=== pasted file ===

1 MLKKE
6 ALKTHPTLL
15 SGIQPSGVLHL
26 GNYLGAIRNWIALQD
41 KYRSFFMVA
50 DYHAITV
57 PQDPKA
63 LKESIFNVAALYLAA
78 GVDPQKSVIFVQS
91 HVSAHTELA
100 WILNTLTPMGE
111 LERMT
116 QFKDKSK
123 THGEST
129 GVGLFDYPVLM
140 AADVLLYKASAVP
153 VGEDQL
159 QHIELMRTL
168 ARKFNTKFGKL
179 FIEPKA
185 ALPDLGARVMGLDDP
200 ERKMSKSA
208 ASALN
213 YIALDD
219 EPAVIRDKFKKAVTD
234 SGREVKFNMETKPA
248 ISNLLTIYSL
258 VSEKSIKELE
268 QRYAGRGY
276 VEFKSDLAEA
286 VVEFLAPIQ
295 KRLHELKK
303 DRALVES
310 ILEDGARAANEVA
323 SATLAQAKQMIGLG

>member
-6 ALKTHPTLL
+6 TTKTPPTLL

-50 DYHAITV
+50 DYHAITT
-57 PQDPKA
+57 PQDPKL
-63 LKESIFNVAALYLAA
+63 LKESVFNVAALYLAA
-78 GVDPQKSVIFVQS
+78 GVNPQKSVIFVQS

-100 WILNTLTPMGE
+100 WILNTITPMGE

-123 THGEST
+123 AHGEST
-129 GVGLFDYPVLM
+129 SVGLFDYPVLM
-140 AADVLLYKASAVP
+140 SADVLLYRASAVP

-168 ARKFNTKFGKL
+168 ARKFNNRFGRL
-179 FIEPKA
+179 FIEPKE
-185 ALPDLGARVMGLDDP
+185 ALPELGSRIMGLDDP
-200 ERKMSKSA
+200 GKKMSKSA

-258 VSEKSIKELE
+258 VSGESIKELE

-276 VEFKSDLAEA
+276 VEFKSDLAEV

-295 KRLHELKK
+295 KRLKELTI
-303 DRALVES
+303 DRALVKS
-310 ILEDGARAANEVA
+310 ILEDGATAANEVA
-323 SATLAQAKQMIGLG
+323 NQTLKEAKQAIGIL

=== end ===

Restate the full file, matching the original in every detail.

1 MLKKE
6 ALKTHPTLL
15 SGIQPSGVLHL
26 GNYLGAIRNWIALQD
41 KYRSFFMVA
50 DYHAITV
57 PQDPKA
63 LKESIFNVAALYLAA
78 GVDPQKSVIFVQS
91 HVSAHTELA
100 WILNTLTPMGE
111 LERMT
116 QFKDKSK
123 THGEST
129 GVGLFDYPVLM
140 AADVLLYKASAVP
153 VGEDQL
159 QHIELMRTL
168 ARKFNTKFGKL
179 FIEPKA
185 ALPDLGARVMGLDDP
200 ERKMSKSA
208 ASALN
213 YIALDD
219 EPAVIRDKFKKAVTD
234 SGREVKFNMETKPA
248 ISNLLTIYSL
258 VSEKSIKELE
268 QRYAGRGY
276 VEFKSDLAEA
286 VVEFLAPIQ
295 KRLHELKK
303 DRALVES
310 ILEDGARAANEVA
323 SATLAQAKQMIGLG

>member
-6 ALKTHPTLL
+6 TTKTPPTLL

-50 DYHAITV
+50 DYHAITT
-57 PQDPKA
+57 PQDPKL
-63 LKESIFNVAALYLAA
+63 LKESVFNVAALYLAA
-78 GVDPQKSVIFVQS
+78 GVNPQKSVIFVQS

-100 WILNTLTPMGE
+100 WILNTITPMGE

-123 THGEST
+123 AHGEST
-129 GVGLFDYPVLM
+129 SVGLFDYPVLM
-140 AADVLLYKASAVP
+140 SADVLLYRASAVP

-168 ARKFNTKFGKL
+168 ARKFNNRFGRL
-179 FIEPKA
+179 FIEPKE
-185 ALPDLGARVMGLDDP
+185 ALPELGSRIMGLDDP
-200 ERKMSKSA
+200 GKKMSKSA

-258 VSEKSIKELE
+258 VSGESIKELE

-276 VEFKSDLAEA
+276 VEFKSDLAEV

-295 KRLHELKK
+295 KRLKELTI
-303 DRALVES
+303 DRALVKS
-310 ILEDGARAANEVA
+310 ILEDGATAANEVA
-323 SATLAQAKQMIGLG
+323 NQTLKEAKQAIGIL